Calendar year 2020 is rapidly approaching. Nonprofit leadership should review all reporting requirements for both the state and Internal Revenue Service (IRS).
Nonprofits are usually corporations and are given corporate status by the state in which they reside. The Department of Corporations is where the annual reporting should begin.
IRS is the federal agency that requires annual reporting. IRS grants the federal income exemption and is the recipient of the annual reports. The annual information report allows IRS to track the income and activity of this type of organization.
It is this report that IRS uses to continue providing the income tax exemption. Absence of this report for three consecutive years will trigger an automatic revocation of this benefit.
When an organization has received legal status as a nonprofit corporation, it incurs multiple state agency reporting requirements.
Here are the agencies, in Florida, that require annual or other periodic reports from all nonprofits:
n An annual corporation report is due no later than May 15. A standard fee must be included with the filing. Penalties exist for lack of or late reporting that start at $400. Corporation dissolution is also a possibility.
n If the nonprofit receives or solicits donations, a permit is now required by all states. Nonprofits that solicit in multiple states must now have a permit for each in which they are active. This permit has in the past few years required more personal information about each officers of the corporation.
The filer must certify that each officer has no record of criminal activity and will not be compensated by the organization. Without this information, the permit is denied.
n Other reports include reporting changes in the legal officers and any amendments to the state corporate documents.
These reports have small fees associated with the filings.
It is always best to file all of these lesser reports in a timely fashion to prevent any future legal liabilities.
n A nonprofit can receive a sales tax exemption from the state only if IRS has granted the federal income tax exemption on a determination letter.
This document comes in the form of a certificate and lasts for three to five years before renewal is required.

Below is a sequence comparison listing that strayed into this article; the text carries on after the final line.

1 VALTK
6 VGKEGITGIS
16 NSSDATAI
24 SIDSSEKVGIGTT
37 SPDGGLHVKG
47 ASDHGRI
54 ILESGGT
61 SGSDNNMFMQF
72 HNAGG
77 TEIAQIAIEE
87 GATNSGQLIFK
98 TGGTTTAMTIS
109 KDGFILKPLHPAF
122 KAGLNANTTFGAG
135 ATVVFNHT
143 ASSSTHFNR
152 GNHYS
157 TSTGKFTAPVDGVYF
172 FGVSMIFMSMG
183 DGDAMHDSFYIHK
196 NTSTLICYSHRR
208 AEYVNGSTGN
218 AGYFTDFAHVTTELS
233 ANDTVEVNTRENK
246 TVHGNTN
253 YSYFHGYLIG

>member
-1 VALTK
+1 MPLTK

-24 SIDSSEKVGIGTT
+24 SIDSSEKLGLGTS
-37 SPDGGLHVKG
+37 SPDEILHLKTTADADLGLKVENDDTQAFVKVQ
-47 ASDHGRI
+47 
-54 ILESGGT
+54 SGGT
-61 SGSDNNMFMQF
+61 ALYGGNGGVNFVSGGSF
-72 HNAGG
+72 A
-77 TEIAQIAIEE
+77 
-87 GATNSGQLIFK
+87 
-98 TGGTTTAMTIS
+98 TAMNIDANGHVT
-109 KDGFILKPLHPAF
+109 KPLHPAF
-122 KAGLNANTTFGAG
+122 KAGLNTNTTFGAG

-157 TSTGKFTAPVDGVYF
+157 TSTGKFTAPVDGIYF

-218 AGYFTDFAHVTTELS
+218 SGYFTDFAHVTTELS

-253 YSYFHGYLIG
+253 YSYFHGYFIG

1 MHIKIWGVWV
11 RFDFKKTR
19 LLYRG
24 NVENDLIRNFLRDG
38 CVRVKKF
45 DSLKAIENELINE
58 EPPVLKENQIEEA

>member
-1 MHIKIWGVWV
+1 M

Each purchase the nonprofit makes can be exemption form sales tax if a copy of the certificate is presented to the seller.
There is only one annual information report to file with IRS each year. It is normally due before May 15. Nonprofits that do not file for three consecutive years will receive an automatic revocation of the income tax exemption. The penalty can easily cost $600 or more for reinstatement.
Also, the IRS will require documents be filed relative the absence of reporting for the three-year period. Please note the IRS can also deny a reinstatement of this benefit depending on information on the request for reinstatement.
The reporting form IRS requires is the 990. The 990 has different versions and complexities based on the amount of averaged yearly income. If the nonprofit is small and has income of less than $25,000 per year, a 990N can be filed over the internet.
The 990 is used for annual incomes of more than $25,000 and up to $50,000 and greater. A multiple-paged 990 is required and becomes more complicated as income and expenditures must now be listed. Sources of income and related operating costs must be listed.
There is a 990PF form that is used by foundations and it is most complicated. Foundations pay certain types of taxes on investment income. Foundations usually have huge annual incomes, often in millions of dollars, that must be used to support smaller organizations.